Having just returned from a soulful, fun-filled weekend with 80 other women, I feel full and whole.
Spending time with “soul-sisters” who share the same vibration and syncing into their energies has been gratifying, and I am realizing how much I continue to crave sisterhood as part of my normal day-to-day life.
My life has been blessed with strong, beautiful women and female role models who have helped me shape my life into what it is today.
I am blessed with joy, travels, financial freedom, playfulness, a healthy body, healthy children, and adventures. All this leads me to believe that all women need to be part of a sisterhood.
My earliest recollection of a strong female figure in my life was my mother.
I remember spending countless evenings sitting in awe beside her vanity, watching as she prepped herself for a night out with my father. My mother was a traditionalist in many ways, but in many ways not.
She was a homemaker, and her role as a wife was first-and-foremost in her life. She frequently accompanied my father on his business travels when my siblings and I were children in Taiwan.
I respected her traditionalism, but I also admired her for being a woman who held her own. Her strong presence and demeanor set the stage for my own personality to develop.
Growing up, especially during my adolescence years, I had less-than-ideal relationships with girls my age. I was either too bossy, too analytical, or simply the odd one out.
I desperately wanted to fit in and be part of the “cool” girls’ crowd. But, I was painfully shy, and instead, resorted to retreating and withdrawing from the group of girls I envied.
I was, however, thankful for the one or two close friendships I made at that time.
Knowing what I know now, I get it. I now see that all I had to do was be myself, but at that age, under the influence of critical peers, I was reluctant and scared.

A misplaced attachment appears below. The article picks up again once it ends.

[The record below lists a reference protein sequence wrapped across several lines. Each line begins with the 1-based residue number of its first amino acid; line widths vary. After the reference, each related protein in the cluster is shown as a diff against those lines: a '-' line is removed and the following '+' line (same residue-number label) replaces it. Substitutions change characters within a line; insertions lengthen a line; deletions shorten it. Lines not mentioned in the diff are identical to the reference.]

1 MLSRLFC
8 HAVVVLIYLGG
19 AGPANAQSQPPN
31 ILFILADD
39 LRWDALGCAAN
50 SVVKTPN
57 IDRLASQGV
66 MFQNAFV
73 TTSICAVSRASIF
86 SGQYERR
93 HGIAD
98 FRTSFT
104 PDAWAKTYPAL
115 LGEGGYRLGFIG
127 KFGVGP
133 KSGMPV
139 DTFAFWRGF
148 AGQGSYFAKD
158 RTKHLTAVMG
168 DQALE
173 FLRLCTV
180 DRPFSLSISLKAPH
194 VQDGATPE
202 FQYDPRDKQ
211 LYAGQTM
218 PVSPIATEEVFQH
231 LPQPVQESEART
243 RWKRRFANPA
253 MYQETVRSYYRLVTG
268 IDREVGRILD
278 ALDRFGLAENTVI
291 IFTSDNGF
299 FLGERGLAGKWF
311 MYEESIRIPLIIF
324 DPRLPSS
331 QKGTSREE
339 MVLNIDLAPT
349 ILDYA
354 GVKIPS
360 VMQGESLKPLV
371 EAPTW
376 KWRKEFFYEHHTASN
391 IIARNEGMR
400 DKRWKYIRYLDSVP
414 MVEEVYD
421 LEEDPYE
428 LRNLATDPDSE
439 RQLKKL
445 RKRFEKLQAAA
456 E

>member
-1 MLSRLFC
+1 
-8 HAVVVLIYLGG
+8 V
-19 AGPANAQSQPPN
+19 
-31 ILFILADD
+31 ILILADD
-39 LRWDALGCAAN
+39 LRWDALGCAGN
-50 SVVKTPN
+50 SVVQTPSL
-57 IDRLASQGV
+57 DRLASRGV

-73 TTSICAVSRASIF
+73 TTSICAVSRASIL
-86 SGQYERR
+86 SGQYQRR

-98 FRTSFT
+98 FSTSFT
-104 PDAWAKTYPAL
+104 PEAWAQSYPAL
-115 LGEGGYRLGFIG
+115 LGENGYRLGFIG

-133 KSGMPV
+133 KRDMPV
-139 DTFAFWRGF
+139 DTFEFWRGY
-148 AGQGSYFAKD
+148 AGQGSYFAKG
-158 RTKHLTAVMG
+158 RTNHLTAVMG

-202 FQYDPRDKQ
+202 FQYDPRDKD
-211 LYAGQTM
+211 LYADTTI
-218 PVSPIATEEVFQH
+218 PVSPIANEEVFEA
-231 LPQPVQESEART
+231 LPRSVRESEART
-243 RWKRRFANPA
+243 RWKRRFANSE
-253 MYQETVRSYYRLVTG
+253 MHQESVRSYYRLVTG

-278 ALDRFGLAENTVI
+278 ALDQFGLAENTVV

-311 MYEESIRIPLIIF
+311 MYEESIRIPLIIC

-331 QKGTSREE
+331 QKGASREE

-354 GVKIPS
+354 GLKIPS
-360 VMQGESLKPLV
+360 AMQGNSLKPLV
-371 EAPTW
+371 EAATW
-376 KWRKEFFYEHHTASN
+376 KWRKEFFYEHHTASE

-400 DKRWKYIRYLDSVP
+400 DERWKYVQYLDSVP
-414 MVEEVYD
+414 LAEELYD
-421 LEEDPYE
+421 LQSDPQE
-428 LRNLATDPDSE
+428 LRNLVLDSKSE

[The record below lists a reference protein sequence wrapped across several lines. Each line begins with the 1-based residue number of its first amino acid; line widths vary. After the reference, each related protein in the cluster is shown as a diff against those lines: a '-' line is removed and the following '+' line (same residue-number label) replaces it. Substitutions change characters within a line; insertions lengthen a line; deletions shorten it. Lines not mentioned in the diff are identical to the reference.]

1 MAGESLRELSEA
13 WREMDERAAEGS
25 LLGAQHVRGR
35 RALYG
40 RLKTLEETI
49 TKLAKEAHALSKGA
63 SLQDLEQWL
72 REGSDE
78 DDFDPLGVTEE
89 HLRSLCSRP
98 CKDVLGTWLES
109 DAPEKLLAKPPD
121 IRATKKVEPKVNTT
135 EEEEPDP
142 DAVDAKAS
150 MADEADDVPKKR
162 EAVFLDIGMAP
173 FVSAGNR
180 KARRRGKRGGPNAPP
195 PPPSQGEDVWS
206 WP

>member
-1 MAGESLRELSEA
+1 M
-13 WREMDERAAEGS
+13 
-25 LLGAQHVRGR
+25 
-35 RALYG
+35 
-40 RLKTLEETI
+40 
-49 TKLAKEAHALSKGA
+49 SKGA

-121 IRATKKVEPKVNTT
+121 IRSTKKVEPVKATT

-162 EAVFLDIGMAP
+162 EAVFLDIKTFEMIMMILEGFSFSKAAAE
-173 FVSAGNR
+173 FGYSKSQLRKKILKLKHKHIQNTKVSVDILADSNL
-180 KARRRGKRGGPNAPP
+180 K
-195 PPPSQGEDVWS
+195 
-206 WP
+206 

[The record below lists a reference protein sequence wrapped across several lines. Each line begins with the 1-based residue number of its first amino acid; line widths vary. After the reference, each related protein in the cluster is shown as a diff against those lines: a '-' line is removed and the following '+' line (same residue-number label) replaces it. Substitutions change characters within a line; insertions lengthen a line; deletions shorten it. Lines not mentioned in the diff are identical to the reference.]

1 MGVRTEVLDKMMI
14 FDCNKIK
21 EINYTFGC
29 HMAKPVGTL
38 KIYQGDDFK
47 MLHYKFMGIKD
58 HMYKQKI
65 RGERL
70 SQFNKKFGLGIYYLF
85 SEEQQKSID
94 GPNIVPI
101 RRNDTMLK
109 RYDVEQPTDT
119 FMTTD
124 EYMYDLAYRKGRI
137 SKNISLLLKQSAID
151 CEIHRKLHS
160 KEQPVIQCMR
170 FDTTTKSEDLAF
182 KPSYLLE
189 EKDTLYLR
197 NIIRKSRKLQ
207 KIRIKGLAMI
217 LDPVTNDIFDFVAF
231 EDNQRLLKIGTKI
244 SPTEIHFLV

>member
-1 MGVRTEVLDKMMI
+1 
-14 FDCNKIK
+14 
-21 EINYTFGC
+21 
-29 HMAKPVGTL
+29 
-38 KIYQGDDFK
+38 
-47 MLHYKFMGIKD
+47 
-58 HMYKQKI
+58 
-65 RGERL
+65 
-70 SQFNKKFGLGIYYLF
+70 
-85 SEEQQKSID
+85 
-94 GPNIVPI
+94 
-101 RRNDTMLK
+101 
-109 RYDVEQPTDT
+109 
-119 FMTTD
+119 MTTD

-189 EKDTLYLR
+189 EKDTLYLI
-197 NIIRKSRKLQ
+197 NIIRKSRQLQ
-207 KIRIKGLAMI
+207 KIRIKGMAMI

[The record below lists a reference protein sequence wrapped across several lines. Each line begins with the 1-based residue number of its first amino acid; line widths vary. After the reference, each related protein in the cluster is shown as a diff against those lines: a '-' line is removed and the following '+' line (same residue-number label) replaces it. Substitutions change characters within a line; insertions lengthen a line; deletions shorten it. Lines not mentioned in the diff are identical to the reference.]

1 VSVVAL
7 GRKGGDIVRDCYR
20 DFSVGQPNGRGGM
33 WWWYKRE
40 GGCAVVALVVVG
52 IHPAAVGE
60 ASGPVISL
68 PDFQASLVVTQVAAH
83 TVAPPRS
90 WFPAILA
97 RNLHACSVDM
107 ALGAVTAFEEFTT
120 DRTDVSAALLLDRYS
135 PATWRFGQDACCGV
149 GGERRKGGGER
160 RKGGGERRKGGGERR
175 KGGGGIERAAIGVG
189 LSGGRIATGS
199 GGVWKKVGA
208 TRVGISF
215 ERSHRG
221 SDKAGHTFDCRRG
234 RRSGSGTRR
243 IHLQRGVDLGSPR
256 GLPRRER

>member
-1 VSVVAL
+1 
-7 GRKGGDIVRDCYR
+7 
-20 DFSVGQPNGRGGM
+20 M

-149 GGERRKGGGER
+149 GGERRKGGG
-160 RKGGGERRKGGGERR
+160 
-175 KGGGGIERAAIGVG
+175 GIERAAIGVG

Fast-forward a few years. In university, I let my hair down a little and mistook my sudden, newfound openness for my true, authentic personality.
Was I ever wrong!
During this challenging phase of my life, I connected with many people, and allowed myself to be more expressive away from the confinements of my strict home.
I presented myself as a carefree girl, but I really was not. I think my desire to start fresh and to launch a new me took on a life of its own.
In retrospect, I learned valuable lessons along the way:
- I learned that women are quick to sacrifice their needs for others. However, to create room, to grow, and to help others, I need to look after myself first.
- I learned that trying to escape my troubles and worries through drinking, partying, and numbing my pain doesn’t get me anywhere except into more trouble. To get past the pain, I must allow myself to feel it so I can conquer it and move past it.
- I learned there’s no shame in asking for help. It took me years to realize that; once I did, I never looked back.
- Finally, I learned, I need my support system during difficult times. There’s nothing like the feeling of picking up the phone and hashing out the crap with my sister, mother, or best friend.
The female friendships I made in university weren’t as strong as the ones I have now. This surprises me, as I was enrolled in a program that was heavily dominated by women.
You would expect female bonding to happen often in that environment, but for me, it did not. I shared nothing more than drinking, partying, boy troubles, and the stress that comes with course loads with my girlfriends.
In retrospect, I realize I was never really present with them. I did not know who I was or where I wanted to go. I was too excited to live in the moment, and did not make time for myself or for the women in my life.
And yes, I admit I was too busy catering to my boyfriend and the men in my life.
Now I see bonding with women can be a rich, fulfilling addition to women’s lives.
But, to build such strong relationships, we must take time to build relationships with ourselves.
Do you have strong relationships with women? Do your honor your need to be a member of a sisterhood?